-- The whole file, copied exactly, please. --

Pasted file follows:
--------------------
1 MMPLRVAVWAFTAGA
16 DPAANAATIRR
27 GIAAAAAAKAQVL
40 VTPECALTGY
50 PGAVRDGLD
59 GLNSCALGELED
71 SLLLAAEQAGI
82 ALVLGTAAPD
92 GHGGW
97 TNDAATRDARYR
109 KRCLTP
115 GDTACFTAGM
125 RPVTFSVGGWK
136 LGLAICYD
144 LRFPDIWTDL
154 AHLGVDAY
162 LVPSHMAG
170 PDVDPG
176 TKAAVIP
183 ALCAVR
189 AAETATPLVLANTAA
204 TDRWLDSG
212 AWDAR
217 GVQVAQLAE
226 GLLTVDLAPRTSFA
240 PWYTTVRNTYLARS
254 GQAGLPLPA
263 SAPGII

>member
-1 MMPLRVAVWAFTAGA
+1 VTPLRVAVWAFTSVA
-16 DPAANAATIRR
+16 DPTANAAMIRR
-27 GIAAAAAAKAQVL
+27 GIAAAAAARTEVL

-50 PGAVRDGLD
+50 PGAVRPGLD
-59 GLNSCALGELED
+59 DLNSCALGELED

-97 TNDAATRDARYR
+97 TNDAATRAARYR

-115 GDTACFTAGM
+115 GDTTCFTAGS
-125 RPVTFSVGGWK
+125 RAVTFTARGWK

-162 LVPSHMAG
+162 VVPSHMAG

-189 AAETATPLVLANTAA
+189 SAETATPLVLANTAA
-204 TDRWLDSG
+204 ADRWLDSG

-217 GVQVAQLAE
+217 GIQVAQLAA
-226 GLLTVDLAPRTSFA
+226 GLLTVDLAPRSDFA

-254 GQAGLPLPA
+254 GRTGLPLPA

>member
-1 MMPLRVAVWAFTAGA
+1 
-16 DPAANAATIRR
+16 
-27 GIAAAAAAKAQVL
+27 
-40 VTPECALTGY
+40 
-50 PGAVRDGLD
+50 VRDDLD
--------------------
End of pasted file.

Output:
1 MMPLRVAVWAFTAGA
16 DPAANAATIRR
27 GIAAAAAAKAQVL
40 VTPECALTGY
50 PGAVRDGLD
59 GLNSCALGELED
71 SLLLAAEQAGI
82 ALVLGTAAPD
92 GHGGW
97 TNDAATRDARYR
109 KRCLTP
115 GDTACFTAGM
125 RPVTFSVGGWK
136 LGLAICYD
144 LRFPDIWTDL
154 AHLGVDAY
162 LVPSHMAG
170 PDVDPG
176 TKAAVIP
183 ALCAVR
189 AAETATPLVLANTAA
204 TDRWLDSG
212 AWDAR
217 GVQVAQLAE
226 GLLTVDLAPRTSFA
240 PWYTTVRNTYLARS
254 GQAGLPLPA
263 SAPGII

>member
-1 MMPLRVAVWAFTAGA
+1 VTPLRVAVWAFTSVA
-16 DPAANAATIRR
+16 DPTANAAMIRR
-27 GIAAAAAAKAQVL
+27 GIAAAAAARTEVL

-50 PGAVRDGLD
+50 PGAVRPGLD
-59 GLNSCALGELED
+59 DLNSCALGELED

-97 TNDAATRDARYR
+97 TNDAATRAARYR

-115 GDTACFTAGM
+115 GDTTCFTAGS
-125 RPVTFSVGGWK
+125 RAVTFTARGWK

-162 LVPSHMAG
+162 VVPSHMAG

-189 AAETATPLVLANTAA
+189 SAETATPLVLANTAA
-204 TDRWLDSG
+204 ADRWLDSG

-217 GVQVAQLAE
+217 GIQVAQLAA
-226 GLLTVDLAPRTSFA
+226 GLLTVDLAPRSDFA

-254 GQAGLPLPA
+254 GRTGLPLPA

>member
-1 MMPLRVAVWAFTAGA
+1 
-16 DPAANAATIRR
+16 
-27 GIAAAAAAKAQVL
+27 
-40 VTPECALTGY
+40 
-50 PGAVRDGLD
+50 VRDDLD